People and concepts to know

Must Know

[Variation] Franz Boas

1864 - 1942
  • Defined American cultural anthropology
  • Cultural relativism and historical particularism (every society has unique progression)
  • Studied inuits

[Theorist] AR Radcliffe-Brown

1881 - 1955
  • Inspired by Emile Durkheim
  • Structural-functionalism (all the parts, or institutions, of a society filled a particular function)
  • Ultimate goal of Anthro is precision like natural sciences
  • Rejected psychological explanations
  • Regarded individual as social product
  • Ideas mostly abandoned
  • Criticism: Believed his models were more truthful than social reality
  • Students criticized Malinowski’s students for writing extensive field accounts without an explanation or model tying details together

[Variation] Bronislaw Malinowski

1884 - 1942
  • British anthropology, classical functionalist (assumed entire societies are perfectly integrated)
  • Intensive fieldwork
  • Argonauts of the Western Pacific, 1922
  • Participant observation (ethnographer should live with people studied, participate in everyday activities, and make systematic observations)
  • Lifelong interest in individual psychology
  • Criticism: Unfocused and theoretically weak

[Relations] Marcel Mauss, "The Gift"

  • Nephew of Durkheim
  • Reciprocity (the exchange of gifts and services, is the ‘glue’ that ties societies together in the absence of a centralised power)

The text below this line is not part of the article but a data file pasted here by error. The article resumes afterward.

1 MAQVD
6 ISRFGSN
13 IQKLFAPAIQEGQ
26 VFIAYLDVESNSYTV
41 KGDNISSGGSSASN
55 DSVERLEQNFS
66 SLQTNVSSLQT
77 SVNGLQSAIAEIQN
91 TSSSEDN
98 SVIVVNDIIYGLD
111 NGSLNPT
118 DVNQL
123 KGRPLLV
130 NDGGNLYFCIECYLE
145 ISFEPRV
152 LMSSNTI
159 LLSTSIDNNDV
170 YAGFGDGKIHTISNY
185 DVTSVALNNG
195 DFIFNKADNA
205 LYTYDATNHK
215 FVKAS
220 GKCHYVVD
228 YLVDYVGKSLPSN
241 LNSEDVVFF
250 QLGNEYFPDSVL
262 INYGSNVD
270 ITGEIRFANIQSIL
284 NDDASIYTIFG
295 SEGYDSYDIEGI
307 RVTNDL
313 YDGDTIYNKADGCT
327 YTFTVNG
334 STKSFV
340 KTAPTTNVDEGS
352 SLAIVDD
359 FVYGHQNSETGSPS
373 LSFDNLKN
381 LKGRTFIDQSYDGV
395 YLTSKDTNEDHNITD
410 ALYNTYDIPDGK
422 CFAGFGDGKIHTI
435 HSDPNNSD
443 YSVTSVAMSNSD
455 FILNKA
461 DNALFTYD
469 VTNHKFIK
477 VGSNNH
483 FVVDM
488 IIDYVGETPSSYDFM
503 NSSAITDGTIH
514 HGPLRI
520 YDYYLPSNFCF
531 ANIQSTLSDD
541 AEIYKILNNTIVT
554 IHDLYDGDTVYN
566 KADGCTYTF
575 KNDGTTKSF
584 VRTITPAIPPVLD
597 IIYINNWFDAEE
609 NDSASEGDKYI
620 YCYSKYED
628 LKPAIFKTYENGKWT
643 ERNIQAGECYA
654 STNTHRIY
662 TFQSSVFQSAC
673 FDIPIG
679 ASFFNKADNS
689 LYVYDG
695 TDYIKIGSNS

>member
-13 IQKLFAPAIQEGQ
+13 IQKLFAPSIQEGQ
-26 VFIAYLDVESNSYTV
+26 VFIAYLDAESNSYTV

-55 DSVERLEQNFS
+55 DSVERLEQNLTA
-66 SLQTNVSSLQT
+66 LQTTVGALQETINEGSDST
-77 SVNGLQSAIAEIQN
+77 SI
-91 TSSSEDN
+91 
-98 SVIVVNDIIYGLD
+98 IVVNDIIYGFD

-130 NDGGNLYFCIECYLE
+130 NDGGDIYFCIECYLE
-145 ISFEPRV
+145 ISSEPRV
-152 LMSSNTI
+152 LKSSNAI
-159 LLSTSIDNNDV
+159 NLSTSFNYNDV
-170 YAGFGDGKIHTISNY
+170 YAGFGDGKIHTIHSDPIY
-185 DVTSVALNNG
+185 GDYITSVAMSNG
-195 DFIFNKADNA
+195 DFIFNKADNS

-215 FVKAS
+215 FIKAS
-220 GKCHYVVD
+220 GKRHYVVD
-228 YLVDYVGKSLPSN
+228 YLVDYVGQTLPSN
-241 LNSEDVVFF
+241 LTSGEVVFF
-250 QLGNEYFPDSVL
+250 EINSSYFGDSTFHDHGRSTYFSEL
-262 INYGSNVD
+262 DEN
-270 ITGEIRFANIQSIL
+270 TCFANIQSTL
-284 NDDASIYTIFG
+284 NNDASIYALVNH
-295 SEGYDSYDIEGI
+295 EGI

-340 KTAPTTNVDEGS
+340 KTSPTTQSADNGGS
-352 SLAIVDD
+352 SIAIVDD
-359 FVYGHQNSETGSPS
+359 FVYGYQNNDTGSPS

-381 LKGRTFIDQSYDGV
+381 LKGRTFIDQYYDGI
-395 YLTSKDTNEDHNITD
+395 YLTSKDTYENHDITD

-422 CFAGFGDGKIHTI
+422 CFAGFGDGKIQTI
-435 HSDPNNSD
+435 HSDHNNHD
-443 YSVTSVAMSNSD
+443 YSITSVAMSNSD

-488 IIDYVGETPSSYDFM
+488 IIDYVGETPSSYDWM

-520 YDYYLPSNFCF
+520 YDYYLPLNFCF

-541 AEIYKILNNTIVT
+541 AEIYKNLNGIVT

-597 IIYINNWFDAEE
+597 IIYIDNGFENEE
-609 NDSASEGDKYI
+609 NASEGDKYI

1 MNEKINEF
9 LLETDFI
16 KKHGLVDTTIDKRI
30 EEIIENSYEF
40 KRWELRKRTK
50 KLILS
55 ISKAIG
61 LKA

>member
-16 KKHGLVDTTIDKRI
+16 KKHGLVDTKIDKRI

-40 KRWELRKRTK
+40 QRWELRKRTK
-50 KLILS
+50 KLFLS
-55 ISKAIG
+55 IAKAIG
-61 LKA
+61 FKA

• Criticism: Largely seen as irrelevant by young anthropologists studying conflict rather than integration

[Theorist] Raymond Firth, "Elements of Social Organization"

  • Actual behaviour of societies is separated from idealized rules of behaviour within the particular society
  • Critical of S-F faith in ability of norms and structure to regulate human interaction
  • Social organisation(actual interaction) vs social structure (system of interrelated statuses. Abstract template)
  • Persons acted according to their own will and modify social structure

[Analyst] Claude Levi-Strauss (Alliance)

  • Founder of Structuralism
  • Influenced by Durkheim
  • How the human mind functions, cognitive structure
  • Alliance, affinality
  • 1962, "The Savage Mind"

[Theorist] Fredrick Barth, "Models of Social Organization"

  • 1960s, “transactionalism” (Model of analysis putting acting individual as central. Does not assume social integration is necessary outcome of interaction.)
  • Methodological individualism

[Relations] Marshall Shalins, "Stone Age Economics"


Three types of reciprocity.
- 1. Balanced reciprocity: market trade, tit-for-tat
- 2. Generalized reciprocity: There is no acknowledged pricing mechanism and no explicit demands for returning gifts, but rules are known
- 3. Negative reciprocity: economic deception, where benefits are reaped without paying the cost.

[Theorist] Pierre Bourdieu, "Theory of Practice"


Distinguishes between opinion and doxa. Free choices are not illusory, but integrated factors restrict them.

Try to Remember

[Analyst] Henry Maine, "Primitive Society"

  1. Status societies: each person has fixed relationships to others